#PPOD: The sample return capsule from NASA’s OSIRIS-REx mission is seen shortly after touching down in the desert, Sunday, Sept. 24, 2023, at the Department of Defense’s Utah Test and Training Range. The sample was collected from the asteroid Bennu in October 2020 by NASA’s OSIRIS-REx spacecraft. On Wednesday, Oct. 11, NASA will unveil the sample and host a media teleconference with experts from the agency and the University of Arizona. Credit: NASA/Keegan Barber
The OSIRIS-REx spacecraft is currently traveling in a heliocentric orbit, slightly inside earth's orbit and lagging behind. Currently, it is 5.1 million km from Earth.
It will perform a close encounter with asteroid 99942 Apophis on April 13, 2029, the day on which Apophis will get awfully close to Earth, just 31,600 km above its surface.
NASA today released this short video taken when the OSIRIS-REx’s sample return capsule separated from the main spacecraft and started its descent toward Earth on Sept. 24, 2023.
The image sequence was taken by TAGCAMS’s NavCam 1 camera. The Sun is visible at the top of the frame, and a thin “crescent Earth” can be seen at the left edge of the image.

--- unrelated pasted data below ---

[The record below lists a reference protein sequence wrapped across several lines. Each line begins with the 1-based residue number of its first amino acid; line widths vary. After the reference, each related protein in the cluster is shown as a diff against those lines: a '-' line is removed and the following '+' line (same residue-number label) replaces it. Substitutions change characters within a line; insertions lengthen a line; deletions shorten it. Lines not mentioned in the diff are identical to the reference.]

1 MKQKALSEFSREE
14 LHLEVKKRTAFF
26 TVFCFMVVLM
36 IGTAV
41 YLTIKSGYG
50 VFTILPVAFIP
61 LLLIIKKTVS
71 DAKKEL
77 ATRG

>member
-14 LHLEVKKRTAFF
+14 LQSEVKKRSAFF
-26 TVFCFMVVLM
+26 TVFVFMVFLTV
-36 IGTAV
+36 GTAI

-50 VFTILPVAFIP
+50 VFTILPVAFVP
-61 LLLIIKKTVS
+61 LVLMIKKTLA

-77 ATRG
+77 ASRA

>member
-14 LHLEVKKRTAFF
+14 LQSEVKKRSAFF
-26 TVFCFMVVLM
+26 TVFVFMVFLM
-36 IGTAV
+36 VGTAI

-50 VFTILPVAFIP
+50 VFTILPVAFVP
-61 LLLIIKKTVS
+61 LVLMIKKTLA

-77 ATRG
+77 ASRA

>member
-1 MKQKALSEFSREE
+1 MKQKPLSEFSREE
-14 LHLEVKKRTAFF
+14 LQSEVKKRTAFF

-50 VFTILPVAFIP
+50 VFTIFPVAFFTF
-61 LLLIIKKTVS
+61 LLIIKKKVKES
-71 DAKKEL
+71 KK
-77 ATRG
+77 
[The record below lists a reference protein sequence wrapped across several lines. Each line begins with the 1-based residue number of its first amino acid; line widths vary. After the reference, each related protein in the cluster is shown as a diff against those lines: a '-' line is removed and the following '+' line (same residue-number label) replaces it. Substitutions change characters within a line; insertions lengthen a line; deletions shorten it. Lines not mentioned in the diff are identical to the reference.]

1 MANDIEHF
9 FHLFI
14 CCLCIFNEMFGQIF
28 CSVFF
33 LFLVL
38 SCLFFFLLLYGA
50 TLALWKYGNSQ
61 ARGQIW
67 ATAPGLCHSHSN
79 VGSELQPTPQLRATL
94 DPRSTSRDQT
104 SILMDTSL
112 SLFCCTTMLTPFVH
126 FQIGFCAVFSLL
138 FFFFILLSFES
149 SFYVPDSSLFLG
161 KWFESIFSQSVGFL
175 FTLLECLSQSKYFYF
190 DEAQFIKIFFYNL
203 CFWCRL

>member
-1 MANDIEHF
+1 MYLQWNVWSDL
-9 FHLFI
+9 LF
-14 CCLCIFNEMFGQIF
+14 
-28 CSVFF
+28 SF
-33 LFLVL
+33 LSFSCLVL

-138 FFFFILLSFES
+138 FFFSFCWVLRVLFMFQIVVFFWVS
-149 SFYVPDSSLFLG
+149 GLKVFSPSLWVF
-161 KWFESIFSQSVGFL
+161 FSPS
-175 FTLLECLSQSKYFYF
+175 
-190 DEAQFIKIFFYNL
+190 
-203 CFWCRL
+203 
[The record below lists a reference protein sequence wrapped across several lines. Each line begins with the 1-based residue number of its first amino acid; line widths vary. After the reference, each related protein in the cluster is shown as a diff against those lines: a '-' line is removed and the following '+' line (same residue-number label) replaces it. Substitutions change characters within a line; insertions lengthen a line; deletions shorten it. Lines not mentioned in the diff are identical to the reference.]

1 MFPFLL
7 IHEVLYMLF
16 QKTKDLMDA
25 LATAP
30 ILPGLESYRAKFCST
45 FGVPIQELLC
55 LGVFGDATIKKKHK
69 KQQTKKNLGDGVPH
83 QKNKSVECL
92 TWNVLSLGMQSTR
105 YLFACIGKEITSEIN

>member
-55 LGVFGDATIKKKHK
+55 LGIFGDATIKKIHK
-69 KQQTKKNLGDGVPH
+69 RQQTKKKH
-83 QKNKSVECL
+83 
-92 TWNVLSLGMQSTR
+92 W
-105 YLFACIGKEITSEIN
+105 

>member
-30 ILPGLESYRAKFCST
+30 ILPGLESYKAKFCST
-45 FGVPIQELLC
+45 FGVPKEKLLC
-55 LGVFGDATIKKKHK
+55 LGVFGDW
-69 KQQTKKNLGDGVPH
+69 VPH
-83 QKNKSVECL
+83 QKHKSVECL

Back from #Bennu with OSIRIS-REx's Incalculably Valuable Dirt and Anjani Polit. This Week in Space via TWiT Tech Podcasts
Scientists have gotten their first peek inside the #OSIRIS-REx sample return canister. Scientists opened the lid of the canister in a clean room at the Johnson Space Center on Tuesday. Dante Lauretta, the principal investigator for the mission, said there is "some black dust-like material" inside the lid that he thinks is material from the asteroid #Bennu. Inside the canister is an estimated 250 grams of rocks from the asteroid that the spacecraft collected in 2020.
OSIRIS-REx spacecraft successfully returns asteroid sample to Earth - World Socialist Web Site
The circular structure in the 2nd image is the OSIRIS-REx TAGSAM (Touch and Go sample Acquisition Mechanism), which was used to collect the rock and regolith samples. The entire TAGSAM head was inserted and locked inside the capsule.